Flash Fact #4 Tom Izzo Might Be the Best Coach in College Basketball - His 6th trip to the Final 4s in the last 12 years might have been his best. Coming off a highly successful year last year nobody would have lamented a step back for Michigan State. A brutal injury to their star player and it was perfectly rational to doubt the Spartans. However yet again an Izzo squad ends up in the Final 4. No other school has matched Izzo's performance and Izzo has done so without any superstars passing through East Lansing.

Denise Milani says Chocolate Martinis are delicious. Not sure how it connects to Tom Izzo -give me a couple of days on that....

Flash Fact #5 Dookies, Not ACC, Are Good

I had a hard time watching Duke v. Baylor. On the one hand a school that really only on the map due to crony political intrigue and on the other a school built on tobacco money. One a school populated by christian fundamentalism (and that's saying something for a school in Texas) and the other a school populated by douchebags (well at least the undergrads). In the end Duke prevailed. The Dookies success though (or Butler's or Michigan State) shouldn't automatically be taken as a sign of a particular conference. Part of the problems with mid-major v. power conference false nomenclature isn't just the lack of dichotomy between the two but that the ongoing question of what a good conference means is rarely discussed or defined. Yes the Blue Devils are an elite team (cough cough easy road) but that shouldn't alter the fact that the rest of the ACC was craptastic this year.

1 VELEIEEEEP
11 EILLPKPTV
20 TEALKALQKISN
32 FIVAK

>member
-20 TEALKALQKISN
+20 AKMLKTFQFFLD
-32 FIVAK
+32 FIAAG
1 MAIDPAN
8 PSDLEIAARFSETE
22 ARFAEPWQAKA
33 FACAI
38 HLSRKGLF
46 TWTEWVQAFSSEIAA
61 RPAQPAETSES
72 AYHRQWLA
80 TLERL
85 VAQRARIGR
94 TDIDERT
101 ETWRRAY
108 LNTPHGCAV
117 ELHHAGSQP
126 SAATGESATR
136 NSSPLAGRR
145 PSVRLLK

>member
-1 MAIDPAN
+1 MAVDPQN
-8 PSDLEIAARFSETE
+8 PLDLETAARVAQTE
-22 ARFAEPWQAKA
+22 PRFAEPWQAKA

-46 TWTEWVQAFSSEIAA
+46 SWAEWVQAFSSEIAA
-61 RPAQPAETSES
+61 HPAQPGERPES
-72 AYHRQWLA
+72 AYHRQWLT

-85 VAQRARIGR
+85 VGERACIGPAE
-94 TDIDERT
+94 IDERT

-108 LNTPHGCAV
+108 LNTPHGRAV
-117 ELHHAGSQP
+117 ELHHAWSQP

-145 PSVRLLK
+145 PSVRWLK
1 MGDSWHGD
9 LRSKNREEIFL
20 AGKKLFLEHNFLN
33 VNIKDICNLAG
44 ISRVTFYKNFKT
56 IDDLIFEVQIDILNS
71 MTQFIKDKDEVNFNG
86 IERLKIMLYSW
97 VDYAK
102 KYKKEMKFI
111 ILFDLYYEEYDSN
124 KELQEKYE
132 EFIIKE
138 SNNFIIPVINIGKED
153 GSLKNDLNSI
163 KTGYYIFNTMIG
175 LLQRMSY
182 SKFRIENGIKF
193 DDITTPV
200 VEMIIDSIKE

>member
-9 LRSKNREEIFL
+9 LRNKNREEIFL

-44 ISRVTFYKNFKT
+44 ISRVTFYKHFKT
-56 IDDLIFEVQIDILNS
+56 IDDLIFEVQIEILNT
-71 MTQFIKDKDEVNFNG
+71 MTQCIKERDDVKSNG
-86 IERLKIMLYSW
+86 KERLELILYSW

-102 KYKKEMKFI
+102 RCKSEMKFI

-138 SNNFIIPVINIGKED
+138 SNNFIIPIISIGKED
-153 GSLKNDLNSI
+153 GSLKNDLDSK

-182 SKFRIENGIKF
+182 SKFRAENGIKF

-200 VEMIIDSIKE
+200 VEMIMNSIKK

MJ said...

I am definitely impressed with Tom Izzo taking yet another team to the Final Four and doing so without any players necessarily destined for the NBA. I don't know if Izzo (like Coach K) doesn't recruit elite talent out of fear that they'd desert the program after one year or if recruits simply don't like something about MSU that keeps them away but it really is incredible that Izzo keeps on getting the most out of his program year after year.